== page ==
Editor’s Note: Our Consumer & Retail team is launching a blog series for the retail and FMCG industries. In the coming months, we’ll share our thoughts on recent advancements—backed by real-world examples—around the consumer journey from innovation and personalization to channel attribution/interaction and omnichannel marketing. Subscribe to FreshMR now so you don’t miss any updates.
The retail and FMCG industries face an uncertain marketplace where prior known certainties can no longer be relied upon. In that reality, there is nothing quite as exciting in product development research as helping clients discover the products of the future.
One notable example is the number of clients who have asked us to help them develop “company-specific norms.” Many clients have relied on ‘generic’ norms for their simulated market testing, but they’re now ready to move in a different direction. Why? One client responded quite clearly, “We’ve found ourselves developing concepts to ‘beat’ the testing process to move forward, rather than to actually meet consumer and market needs.” The tail was wagging the dog, and potential new products were being designed to beat the process. As a result, the process had become more important than the outcome. Changing the way they looked at normative data was just one way in which this company was trying to reassess their innovation journey to change success/failure outcomes.
One of the things I look forward to this time each year is the rebroadcasting of Christmas classics from “It’s a Wonderful Life” to “Dr. Seuss’ How the Grinch Stole Christmas.” No matter how many times I watch these movies, I find a new way to relate to them. Recent conversations with some of my clients about segmentation studies have reminded me of another Christmas classic, Charles Dickens’ “A Christmas Carol.”
In “A Christmas Carol,” Ebenezer Scrooge is very negative about Christmas. As he is visited by the first of three ghosts, the ghost of Christmases past, we learn that his negativity stems from his holiday experiences as a young boy. Similarly, some marketers have been negatively impacted by their past segmentation experiences. So much so that I often ask clients to tell me their “segmentation horror stories” during the kick-off meeting. Invariably someone has a nightmarish story that caused them to lose sight of the real need for segmentation. (I should pause to clarify that any parallels drawn are limited to experiences—not personalities!) Just like the ghosts of Christmas Present and Christmases Yet to Come, we, as consultants, have to help our clients understand the true role of segmentation in addressing their business problems. It is our responsibility to show them where their past efforts have led them, and, if not corrected, where they will lead them.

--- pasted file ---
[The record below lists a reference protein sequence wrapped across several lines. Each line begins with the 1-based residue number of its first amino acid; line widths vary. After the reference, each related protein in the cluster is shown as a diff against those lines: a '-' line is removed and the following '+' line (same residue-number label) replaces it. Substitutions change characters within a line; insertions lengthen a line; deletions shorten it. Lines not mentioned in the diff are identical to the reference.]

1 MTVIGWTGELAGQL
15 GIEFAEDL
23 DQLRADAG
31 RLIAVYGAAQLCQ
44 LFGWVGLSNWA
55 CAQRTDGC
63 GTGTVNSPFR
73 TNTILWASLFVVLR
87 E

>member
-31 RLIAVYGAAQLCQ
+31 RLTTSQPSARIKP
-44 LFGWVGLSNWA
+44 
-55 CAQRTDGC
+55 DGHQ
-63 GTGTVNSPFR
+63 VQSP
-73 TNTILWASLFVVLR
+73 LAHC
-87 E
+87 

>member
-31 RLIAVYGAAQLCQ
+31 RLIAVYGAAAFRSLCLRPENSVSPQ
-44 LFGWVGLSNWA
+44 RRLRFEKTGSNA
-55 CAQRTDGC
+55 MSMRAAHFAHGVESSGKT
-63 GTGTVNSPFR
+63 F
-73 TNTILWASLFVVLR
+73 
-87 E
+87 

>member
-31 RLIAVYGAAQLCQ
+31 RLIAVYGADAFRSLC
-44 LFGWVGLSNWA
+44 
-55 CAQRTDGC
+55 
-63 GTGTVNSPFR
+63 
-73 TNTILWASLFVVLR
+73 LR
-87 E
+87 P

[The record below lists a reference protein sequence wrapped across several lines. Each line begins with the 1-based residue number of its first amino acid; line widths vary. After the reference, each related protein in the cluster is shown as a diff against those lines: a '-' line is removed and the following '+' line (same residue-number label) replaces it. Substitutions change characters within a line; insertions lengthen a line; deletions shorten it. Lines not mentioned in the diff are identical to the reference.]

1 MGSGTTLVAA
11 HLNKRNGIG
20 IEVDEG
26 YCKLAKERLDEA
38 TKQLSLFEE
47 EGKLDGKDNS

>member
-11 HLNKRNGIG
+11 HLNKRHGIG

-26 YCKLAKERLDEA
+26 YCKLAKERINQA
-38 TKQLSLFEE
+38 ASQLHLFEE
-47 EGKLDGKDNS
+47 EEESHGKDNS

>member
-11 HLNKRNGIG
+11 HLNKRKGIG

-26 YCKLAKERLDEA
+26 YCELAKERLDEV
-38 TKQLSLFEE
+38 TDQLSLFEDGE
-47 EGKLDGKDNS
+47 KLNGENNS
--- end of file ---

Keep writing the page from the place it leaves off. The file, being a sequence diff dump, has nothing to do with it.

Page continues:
Editor’s Note: This is the second installment of a three-part series discussing how Big Data can be exploited to enrich market segmentations.
Special programs that motivate customer behaviors are a common component of customer experience management. Examples include loyalty rewards, medical adherence and low-income bill payment assistance programs. Big Data can be particularly helpful—as part of a larger plan—to identify target segments and define strategic actions to support special programs. The underlying idea is to use customer and/or third party data to help identify customers who are likely to benefit from and be responsive to your brand’s special program.